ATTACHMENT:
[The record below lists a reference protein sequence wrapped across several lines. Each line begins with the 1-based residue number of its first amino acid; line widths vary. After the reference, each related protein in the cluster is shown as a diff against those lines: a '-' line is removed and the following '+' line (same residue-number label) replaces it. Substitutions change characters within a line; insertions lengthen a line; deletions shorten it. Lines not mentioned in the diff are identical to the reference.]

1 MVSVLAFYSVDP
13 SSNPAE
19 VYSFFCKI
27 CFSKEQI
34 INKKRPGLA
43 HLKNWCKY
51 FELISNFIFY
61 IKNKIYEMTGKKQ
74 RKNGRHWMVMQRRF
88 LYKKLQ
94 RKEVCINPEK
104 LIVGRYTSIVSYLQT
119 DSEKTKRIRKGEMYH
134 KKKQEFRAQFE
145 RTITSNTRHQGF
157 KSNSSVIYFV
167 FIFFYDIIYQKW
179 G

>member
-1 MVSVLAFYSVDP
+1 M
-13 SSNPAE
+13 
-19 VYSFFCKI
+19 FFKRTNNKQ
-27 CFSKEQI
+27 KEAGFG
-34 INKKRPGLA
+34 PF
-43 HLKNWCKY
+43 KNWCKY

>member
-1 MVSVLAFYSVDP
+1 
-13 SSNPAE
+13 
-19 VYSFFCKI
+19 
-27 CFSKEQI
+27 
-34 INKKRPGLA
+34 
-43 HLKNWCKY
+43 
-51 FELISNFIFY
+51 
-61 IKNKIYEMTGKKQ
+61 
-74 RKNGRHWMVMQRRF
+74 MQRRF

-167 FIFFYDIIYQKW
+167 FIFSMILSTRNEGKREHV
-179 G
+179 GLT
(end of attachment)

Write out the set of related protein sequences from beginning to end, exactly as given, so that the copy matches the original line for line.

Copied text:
[The record below lists a reference protein sequence wrapped across several lines. Each line begins with the 1-based residue number of its first amino acid; line widths vary. After the reference, each related protein in the cluster is shown as a diff against those lines: a '-' line is removed and the following '+' line (same residue-number label) replaces it. Substitutions change characters within a line; insertions lengthen a line; deletions shorten it. Lines not mentioned in the diff are identical to the reference.]

1 MVSVLAFYSVDP
13 SSNPAE
19 VYSFFCKI
27 CFSKEQI
34 INKKRPGLA
43 HLKNWCKY
51 FELISNFIFY
61 IKNKIYEMTGKKQ
74 RKNGRHWMVMQRRF
88 LYKKLQ
94 RKEVCINPEK
104 LIVGRYTSIVSYLQT
119 DSEKTKRIRKGEMYH
134 KKKQEFRAQFE
145 RTITSNTRHQGF
157 KSNSSVIYFV
167 FIFFYDIIYQKW
179 G

>member
-1 MVSVLAFYSVDP
+1 M
-13 SSNPAE
+13 
-19 VYSFFCKI
+19 FFKRTNNKQ
-27 CFSKEQI
+27 KEAGFG
-34 INKKRPGLA
+34 PF
-43 HLKNWCKY
+43 KNWCKY

>member
-1 MVSVLAFYSVDP
+1 
-13 SSNPAE
+13 
-19 VYSFFCKI
+19 
-27 CFSKEQI
+27 
-34 INKKRPGLA
+34 
-43 HLKNWCKY
+43 
-51 FELISNFIFY
+51 
-61 IKNKIYEMTGKKQ
+61 
-74 RKNGRHWMVMQRRF
+74 MQRRF

-167 FIFFYDIIYQKW
+167 FIFSMILSTRNEGKREHV
-179 G
+179 GLT